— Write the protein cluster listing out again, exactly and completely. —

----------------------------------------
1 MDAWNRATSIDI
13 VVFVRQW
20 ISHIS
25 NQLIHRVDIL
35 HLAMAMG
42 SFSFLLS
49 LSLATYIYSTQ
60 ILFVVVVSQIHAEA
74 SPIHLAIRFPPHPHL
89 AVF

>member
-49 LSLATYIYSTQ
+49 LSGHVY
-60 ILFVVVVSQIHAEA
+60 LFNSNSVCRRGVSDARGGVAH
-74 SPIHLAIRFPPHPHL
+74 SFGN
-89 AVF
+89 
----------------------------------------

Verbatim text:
1 MDAWNRATSIDI
13 VVFVRQW
20 ISHIS
25 NQLIHRVDIL
35 HLAMAMG
42 SFSFLLS
49 LSLATYIYSTQ
60 ILFVVVVSQIHAEA
74 SPIHLAIRFPPHPHL
89 AVF

>member
-49 LSLATYIYSTQ
+49 LSGHVY
-60 ILFVVVVSQIHAEA
+60 LFNSNSVCRRGVSDARGGVAH
-74 SPIHLAIRFPPHPHL
+74 SFGN
-89 AVF
+89 